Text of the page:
MOSCOW -- Russia has noticeably stepped up efforts to foster relations with North Korea, focusing on economic cooperation. As they embrace, both countries are casting a wary eye on China.
There are plenty of signs that the two are cozying up. According to Russian media reports, the authoritarian regime in Pyongyang has decided to grant Russian business executives unrestricted use of cellphones and the Internet. Apparently, this privilege applies to Russians alone.
North Korea has also decided to simplify business visa application processes for Russians. And in June, the two countries agreed to settle their trade bills in rubles, with a goal of boosting bilateral trade tenfold by 2020.
At a meeting in the eastern Russian city of Vladivostok on June 5, the two governments discussed a significant number of joint projects, according to diplomatic sources from both sides. They struck a deal to explore for gold in places such as Pyoktong County, in the province of North Pyongan. They continue to consider an arrangement through which gold from those mines would be exchanged for old Tupolev 204s, a type of Russian commercial jet.
The governments reached another agreement for the development of resources such as magnesite and nickel in the North Korean province of South Hamgyong. Russia is to submit a list of businesses that will participate by Oct. 1.
A Russian company will develop a gas station network in North Korea in another pact. The governments discussed using mine concession rights as payment for Russian companies upgrading North Korean power plants as well.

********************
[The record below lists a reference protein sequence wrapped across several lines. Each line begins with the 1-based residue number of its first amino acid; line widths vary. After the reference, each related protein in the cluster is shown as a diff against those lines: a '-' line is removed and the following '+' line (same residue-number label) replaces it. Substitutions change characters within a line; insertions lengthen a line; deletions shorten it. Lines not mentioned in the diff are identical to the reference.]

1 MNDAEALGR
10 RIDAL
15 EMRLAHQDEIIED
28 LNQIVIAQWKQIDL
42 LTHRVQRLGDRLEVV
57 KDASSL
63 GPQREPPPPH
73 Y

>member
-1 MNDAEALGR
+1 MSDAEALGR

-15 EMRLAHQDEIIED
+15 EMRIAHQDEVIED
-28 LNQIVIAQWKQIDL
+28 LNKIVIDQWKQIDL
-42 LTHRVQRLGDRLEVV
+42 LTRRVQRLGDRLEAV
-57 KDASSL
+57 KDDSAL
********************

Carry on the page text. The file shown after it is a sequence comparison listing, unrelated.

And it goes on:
What is driving Russia and North Korea into each other's arms?
Russia in May signed a record $400 billion natural gas deal with China. But excitement over this boon for business is tempered by concern about becoming too dependent on China. Fears of growing Chinese influence on Russia's far eastern frontier have been swirling for a while. Russian President Vladimir Putin's fraying ties with the U.S. and Europe -- a result of the conflict over Ukraine -- is only exacerbating such worries in Moscow.
Pyongyang, too, is believed to be keen to reduce its reliance on the world's No. 2 economy. U.N. sanctions severely limit North Korea's trading options, so China accounts for 90% of the state's import-export activity.
This puts North Korea in a difficult position when Beijing frowns upon its actions, as apparently happened last December. North Korean leader Kim Jong Un had his uncle, Jang Song Thaek, executed that month. Jang, a former vice chairman of the country's National Defense Commission, had long served as the main conduit with China.
Alexander Galushka, minister for the development of the Russian Far East, trumpeted his country's good relations with North Korea following the June 5 intergovernmental meeting. He emphasized Pyongyang's decision to treat Russian businesses differently than those from any other nation, including China.
Still, it is hard to say whether the relationship will progress smoothly. Resource development projects, which will form the core of the cooperation, need time and heavy investment to bear fruit. Even then, profitability is not guaranteed.
Most Russian businesses, for their part, are hesitant to move into North Korea. Political instability is one of their primary concerns.
Some believe Russia's real motivation is to bolster its military and diplomatic strength. Russian media said the Vladivostok meeting also yielded an agreement to discuss another possibility: sending Russian navy auxiliary vessels to the key port of Rason in northeastern North Korea, and perhaps anchoring some ships there.
U.S. and European diplomats in Moscow say the Kremlin's overtures are aimed at ensuring Russian influence on the Korean Peninsula, especially in the event the North and South eventually reunite.